On distracting pastimes; I don't want to contribute to an un-ending thread of well meaning 'helpful ' suggestions but ... have you considered BOOKBINDING as a handicraft that wont strain yours eyes too much and which can be done at quite a simple level and then built up from that level stage by stage if you find that you enjoy the craft.Consider the merit of a really limited limited edition of, say, a new short story signed, numbered and bound by you .. a Laundry story bound in genuine Cthulhu Hide ?

Hereafter a link to a youtube demo of a very simple binding ...

http://www.youtube.com/watch?v=oBSUHbyf7Ss

Of course you can do formal courses in bookbinding if you so choose. A book dealer that I used to know once had her shop in Newcastle Upon Tyne and did her training in bookbinding at the local University's art department as evening classes and, though she has long since moved from Newcastle, I understand that she still does bookbinding for profit as an extension of her book dealing business from her new shop.

69:

Hi don
Just saw your comment re cfs, really sorry to hear you've had such a rough time of it. Am guessing you've tried everything to get well. I had it for about 18 months - best thing for me was 3 minutes on a sunbed, maybe 3 or 4 times a week. Bit of swimming too. I reckon it was the sunbed that cured me tho - the difference was really noticeable. At the time I lived in the north of England, so sunlight is available but not a huge amount. Anyway that's my 50ps worth. Hope you feel better :)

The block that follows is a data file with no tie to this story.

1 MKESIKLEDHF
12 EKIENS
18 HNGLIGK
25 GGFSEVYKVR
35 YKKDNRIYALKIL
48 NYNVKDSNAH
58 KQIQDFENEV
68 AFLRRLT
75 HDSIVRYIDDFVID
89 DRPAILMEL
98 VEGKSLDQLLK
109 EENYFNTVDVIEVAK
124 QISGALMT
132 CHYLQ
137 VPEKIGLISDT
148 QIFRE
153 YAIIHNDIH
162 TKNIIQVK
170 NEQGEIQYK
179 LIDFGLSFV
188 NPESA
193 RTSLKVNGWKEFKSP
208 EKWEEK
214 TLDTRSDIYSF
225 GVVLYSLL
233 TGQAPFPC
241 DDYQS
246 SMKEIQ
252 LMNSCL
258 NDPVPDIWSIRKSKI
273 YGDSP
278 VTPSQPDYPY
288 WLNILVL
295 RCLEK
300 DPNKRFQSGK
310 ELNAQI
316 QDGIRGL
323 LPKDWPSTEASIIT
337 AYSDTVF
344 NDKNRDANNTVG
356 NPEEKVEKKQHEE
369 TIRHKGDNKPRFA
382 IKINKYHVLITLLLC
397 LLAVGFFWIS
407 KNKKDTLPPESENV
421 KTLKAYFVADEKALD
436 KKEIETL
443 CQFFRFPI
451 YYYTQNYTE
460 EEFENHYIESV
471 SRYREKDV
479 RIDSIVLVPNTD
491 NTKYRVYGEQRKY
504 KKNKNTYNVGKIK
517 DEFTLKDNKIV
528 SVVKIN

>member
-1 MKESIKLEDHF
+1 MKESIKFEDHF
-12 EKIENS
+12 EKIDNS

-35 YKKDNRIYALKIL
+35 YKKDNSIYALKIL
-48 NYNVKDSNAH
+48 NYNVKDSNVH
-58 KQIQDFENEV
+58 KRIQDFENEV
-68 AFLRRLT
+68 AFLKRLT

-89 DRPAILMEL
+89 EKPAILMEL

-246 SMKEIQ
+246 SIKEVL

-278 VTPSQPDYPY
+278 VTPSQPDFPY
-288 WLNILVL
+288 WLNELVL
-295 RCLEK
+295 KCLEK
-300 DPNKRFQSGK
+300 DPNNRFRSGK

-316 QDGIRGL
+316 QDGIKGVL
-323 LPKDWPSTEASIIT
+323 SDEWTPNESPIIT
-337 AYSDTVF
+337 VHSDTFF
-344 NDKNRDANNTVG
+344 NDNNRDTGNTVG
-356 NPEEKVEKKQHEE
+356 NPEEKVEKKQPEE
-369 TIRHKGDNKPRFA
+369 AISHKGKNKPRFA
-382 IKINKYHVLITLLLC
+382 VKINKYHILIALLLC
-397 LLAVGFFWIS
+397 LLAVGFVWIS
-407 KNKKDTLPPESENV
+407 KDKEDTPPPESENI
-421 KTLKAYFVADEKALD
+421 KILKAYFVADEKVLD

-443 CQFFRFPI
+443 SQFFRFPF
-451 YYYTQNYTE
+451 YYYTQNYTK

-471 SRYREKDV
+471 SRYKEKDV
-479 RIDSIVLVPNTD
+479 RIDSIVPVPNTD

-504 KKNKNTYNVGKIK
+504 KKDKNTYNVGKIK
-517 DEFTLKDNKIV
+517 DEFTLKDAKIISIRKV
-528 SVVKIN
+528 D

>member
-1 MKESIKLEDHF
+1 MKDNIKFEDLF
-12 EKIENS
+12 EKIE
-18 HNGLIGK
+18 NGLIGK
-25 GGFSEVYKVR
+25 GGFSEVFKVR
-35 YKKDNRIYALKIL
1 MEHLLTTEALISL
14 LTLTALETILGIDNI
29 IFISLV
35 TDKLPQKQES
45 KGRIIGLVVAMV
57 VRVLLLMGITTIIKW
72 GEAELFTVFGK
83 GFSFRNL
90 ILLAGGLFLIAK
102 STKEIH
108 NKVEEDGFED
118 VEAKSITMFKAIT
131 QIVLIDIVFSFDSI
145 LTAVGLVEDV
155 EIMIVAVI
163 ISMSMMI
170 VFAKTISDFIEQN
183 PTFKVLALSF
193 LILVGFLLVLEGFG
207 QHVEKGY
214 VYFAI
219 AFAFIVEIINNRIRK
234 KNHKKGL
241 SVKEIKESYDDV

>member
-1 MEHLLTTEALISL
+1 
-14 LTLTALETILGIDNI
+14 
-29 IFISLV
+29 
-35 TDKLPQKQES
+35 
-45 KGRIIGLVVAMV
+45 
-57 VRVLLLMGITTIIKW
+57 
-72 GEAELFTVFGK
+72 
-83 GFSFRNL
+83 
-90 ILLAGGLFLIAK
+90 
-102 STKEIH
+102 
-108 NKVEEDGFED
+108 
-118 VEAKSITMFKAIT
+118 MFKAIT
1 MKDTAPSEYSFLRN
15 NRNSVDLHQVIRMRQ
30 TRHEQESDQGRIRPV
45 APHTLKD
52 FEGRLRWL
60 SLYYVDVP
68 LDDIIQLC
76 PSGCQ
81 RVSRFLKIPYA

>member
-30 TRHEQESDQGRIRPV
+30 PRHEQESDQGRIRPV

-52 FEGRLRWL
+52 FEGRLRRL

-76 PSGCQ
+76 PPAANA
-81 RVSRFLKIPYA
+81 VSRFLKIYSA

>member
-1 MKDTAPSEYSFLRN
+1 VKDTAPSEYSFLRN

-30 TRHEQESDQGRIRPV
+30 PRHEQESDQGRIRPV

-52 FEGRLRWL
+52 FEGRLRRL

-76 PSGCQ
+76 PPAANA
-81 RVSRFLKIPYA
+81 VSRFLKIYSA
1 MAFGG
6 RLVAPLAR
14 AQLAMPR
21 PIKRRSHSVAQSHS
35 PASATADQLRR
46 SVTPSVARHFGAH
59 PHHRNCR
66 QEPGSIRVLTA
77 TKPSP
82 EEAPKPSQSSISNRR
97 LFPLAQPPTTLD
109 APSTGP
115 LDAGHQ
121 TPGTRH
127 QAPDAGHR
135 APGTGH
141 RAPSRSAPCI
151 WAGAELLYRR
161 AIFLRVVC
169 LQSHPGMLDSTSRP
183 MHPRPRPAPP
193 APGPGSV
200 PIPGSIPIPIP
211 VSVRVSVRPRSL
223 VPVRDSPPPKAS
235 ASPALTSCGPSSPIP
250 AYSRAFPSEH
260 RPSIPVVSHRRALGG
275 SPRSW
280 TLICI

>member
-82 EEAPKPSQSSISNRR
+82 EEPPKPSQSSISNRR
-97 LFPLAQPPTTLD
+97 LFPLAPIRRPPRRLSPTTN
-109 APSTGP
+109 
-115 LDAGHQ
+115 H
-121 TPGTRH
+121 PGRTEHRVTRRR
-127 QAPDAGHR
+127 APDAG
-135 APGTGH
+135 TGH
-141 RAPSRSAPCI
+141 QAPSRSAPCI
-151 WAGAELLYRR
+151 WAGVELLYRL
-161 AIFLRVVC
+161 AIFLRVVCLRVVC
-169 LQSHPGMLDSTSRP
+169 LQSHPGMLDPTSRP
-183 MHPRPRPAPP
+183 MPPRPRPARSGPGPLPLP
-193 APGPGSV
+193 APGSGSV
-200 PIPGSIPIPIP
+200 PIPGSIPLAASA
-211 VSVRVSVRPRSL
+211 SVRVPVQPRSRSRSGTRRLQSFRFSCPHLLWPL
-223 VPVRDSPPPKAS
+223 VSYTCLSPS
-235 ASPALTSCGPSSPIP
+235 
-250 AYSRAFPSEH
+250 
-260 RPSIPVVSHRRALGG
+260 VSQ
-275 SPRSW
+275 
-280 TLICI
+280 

70:

Sorry to hear your'e having a tough time, I hope it gets easier for you.

71:

Hmm... why only books? Computer games can be engrossing fun.

There's this old civ clone called Master of Orion 2, a SF space empire building game with interesting tactical combat.. has been enormously improved by fans (game balance).
Also, some Russian maniacs decompiled the exe and patched it, as sources are now lost...

72:

Hmm... why only books? Computer games can be engrossing fun

See above for movies and TV - eyesight.

(Though IIRC, MoO was more turn based, so might be less problematic.)

73:

Glad that both prognosis are positive - now look after yourselves.